That aside, your twelfth month and your first year have been wonderful. You're such a happy, explorative baby. I always intended not to compare you too much to your sister, and while I do it some, it really does feel like we're starting over with you. I kind of remember how Chloë was at this or that age, but mostly only by realizing how different or similar she was to you. Now you're my benchmark for three-month smiles, and six-months sitting, and seven-months crawling (sooner than your sister), and baby high-fives and kisses and trying to eat baby feet. I taught you "Kiss Mama," sometime in the last month or two, which instantly made your dad jealous, so now you also know "Kiss Daddy," and, kind of, "Kiss Chloë." Your one-year-old self is so smart. You point to the books or your new statue from Grandpa when you want them, and turn yourself around to slide down off the bed, and move off my legs when I'm getting up from the toilet, and understand things like "Arms up," and "Lie down," and "Milk?" and "No eyes!" This afternoon you and Chloë were at the window of our bedroom, and I heard you start to giggle intermittently. After a moment I peeked behind the curtain to find you tentatively poking your finger toward Chloë's eye and laughing when she was dodged. You both seemed to be enjoying the game, but I put a stop to it anyway. I love to hear your laugh, but maybe not at that potential price.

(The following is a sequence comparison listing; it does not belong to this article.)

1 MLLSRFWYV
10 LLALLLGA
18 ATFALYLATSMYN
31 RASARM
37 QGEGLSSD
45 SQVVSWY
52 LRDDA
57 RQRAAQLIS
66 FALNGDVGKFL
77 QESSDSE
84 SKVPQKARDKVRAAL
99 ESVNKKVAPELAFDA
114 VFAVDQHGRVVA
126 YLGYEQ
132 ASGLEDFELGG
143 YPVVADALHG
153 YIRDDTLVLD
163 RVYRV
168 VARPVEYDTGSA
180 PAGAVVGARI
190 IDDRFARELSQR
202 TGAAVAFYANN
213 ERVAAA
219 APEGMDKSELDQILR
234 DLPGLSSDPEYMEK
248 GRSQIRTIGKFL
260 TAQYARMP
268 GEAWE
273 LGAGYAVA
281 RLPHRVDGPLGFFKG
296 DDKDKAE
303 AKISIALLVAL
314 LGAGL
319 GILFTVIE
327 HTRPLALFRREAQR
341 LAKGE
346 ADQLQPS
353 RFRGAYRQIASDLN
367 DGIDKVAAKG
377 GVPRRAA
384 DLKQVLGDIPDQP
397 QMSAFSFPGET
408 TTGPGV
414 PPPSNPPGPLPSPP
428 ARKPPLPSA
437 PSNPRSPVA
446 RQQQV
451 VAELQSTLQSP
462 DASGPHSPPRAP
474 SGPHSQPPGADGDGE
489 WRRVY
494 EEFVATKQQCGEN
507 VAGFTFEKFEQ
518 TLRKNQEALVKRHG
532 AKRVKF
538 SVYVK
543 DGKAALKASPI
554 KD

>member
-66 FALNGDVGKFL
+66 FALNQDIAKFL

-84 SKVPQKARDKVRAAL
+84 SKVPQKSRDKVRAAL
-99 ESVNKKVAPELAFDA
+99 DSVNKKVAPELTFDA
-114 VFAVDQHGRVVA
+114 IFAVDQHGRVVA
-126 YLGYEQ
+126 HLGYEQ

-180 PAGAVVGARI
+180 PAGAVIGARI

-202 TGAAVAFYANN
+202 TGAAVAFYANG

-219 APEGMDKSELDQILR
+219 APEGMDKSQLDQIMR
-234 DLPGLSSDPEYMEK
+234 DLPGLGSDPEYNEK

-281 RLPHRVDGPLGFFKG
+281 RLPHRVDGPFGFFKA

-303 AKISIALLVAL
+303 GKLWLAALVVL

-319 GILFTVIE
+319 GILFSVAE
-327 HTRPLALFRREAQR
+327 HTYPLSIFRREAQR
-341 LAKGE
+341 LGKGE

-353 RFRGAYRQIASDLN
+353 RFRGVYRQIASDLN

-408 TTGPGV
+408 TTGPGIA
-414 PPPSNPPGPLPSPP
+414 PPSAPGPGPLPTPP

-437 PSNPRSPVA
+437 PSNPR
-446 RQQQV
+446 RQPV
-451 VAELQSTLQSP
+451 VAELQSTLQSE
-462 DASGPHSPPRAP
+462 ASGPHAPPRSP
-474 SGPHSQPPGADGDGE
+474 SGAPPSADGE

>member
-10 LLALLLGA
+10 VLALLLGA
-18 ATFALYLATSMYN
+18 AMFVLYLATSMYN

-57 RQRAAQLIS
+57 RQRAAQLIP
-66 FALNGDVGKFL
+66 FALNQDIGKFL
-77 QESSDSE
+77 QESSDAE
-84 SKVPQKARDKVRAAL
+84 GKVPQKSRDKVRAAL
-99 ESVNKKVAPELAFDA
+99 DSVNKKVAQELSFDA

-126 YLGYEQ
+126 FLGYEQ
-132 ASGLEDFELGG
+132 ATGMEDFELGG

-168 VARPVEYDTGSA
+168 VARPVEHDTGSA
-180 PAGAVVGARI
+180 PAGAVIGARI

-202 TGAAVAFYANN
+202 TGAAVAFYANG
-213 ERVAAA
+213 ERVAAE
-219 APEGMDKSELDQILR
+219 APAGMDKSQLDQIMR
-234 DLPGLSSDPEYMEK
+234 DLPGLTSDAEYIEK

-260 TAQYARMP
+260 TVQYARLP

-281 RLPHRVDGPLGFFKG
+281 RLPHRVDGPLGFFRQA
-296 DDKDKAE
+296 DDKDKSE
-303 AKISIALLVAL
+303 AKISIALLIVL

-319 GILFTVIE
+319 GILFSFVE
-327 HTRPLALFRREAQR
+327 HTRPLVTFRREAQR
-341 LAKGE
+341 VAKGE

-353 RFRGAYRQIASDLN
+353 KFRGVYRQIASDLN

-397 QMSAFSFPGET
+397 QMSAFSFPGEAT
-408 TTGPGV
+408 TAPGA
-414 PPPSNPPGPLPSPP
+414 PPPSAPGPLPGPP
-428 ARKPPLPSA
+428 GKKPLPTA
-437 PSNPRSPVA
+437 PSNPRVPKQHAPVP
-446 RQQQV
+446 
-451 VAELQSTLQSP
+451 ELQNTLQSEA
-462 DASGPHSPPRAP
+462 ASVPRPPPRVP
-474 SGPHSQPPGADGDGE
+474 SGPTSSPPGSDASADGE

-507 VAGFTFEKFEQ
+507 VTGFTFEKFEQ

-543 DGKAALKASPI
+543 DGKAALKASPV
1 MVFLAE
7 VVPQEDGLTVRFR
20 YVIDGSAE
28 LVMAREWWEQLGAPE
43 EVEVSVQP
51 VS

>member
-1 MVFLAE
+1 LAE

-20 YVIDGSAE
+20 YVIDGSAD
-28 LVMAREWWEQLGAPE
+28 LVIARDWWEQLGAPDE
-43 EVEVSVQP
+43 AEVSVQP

You love to laugh, much more so than your sister. Your very early months were a bit of a trial, especially the night colic. But as soon as you started emerging as a real person, with a real personality, I had a lot more fun with you--I think we all did. You like to be tickled, of course, and hung upside down, and to play peekaboo, and have raspberries blown on your belly; but you also like being jounced up and down while we make funny noises, or playing keepaway, or poking at my glasses after I've told you not to. You have a sunny smile that you bring out when I come into your room to get you after a nap, and when I come home from work at night, and when you catch sight of me unexpectedly. Sometimes it takes my breath away, my great good luck in being so beloved by you. I know, the whole giving-you-life thing gets me some brownie points, but still, I'm not always sure I deserve this.